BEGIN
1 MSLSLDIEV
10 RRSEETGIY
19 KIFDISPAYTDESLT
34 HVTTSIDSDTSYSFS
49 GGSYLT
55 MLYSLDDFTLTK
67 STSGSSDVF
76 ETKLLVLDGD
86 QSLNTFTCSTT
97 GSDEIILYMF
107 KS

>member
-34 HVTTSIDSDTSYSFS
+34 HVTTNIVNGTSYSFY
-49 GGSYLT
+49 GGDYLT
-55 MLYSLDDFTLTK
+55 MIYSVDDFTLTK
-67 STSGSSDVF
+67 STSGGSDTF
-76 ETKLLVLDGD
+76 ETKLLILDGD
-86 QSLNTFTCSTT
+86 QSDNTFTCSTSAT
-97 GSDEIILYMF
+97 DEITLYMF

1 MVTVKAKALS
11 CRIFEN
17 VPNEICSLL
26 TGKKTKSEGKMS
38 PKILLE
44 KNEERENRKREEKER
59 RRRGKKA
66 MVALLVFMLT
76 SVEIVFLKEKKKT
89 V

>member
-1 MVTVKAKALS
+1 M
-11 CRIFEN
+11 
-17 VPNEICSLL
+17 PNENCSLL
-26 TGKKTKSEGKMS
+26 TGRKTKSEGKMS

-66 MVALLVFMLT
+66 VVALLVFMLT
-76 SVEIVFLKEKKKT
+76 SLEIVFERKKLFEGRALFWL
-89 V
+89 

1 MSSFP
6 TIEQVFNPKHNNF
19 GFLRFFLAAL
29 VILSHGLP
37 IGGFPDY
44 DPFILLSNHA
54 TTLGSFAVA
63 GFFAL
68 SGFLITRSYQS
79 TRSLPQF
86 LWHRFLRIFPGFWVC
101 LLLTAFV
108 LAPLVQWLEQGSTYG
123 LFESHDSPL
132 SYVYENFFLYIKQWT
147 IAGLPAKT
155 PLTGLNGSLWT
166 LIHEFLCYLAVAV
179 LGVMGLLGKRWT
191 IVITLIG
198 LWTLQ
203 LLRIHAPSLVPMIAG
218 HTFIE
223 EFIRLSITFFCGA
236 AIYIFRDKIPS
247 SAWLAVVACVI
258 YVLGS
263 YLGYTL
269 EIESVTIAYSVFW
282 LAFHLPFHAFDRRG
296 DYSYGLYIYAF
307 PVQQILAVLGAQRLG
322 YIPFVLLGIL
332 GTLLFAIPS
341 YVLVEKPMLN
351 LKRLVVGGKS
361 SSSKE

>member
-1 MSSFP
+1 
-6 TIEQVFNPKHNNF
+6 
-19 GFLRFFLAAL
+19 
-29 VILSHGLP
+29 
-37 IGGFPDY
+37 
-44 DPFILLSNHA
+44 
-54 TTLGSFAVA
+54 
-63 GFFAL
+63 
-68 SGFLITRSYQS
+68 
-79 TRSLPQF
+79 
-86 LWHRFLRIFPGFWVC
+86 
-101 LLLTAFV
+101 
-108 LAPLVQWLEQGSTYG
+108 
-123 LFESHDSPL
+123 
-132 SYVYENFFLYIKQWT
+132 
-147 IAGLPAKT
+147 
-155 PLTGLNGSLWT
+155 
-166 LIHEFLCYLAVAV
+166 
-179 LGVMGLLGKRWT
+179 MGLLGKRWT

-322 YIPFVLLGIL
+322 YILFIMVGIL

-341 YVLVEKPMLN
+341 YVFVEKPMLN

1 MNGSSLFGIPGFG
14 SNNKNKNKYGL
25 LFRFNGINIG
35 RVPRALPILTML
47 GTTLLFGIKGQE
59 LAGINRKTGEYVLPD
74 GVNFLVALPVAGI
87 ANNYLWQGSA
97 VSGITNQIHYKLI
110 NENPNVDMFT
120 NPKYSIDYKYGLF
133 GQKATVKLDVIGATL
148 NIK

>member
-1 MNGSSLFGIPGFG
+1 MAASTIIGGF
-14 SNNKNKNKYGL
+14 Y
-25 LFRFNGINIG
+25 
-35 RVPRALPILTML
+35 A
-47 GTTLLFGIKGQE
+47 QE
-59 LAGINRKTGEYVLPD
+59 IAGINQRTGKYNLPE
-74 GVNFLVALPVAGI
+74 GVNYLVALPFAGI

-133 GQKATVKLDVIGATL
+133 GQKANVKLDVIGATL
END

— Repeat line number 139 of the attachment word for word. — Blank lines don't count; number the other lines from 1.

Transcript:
87 ANNYLWQGSA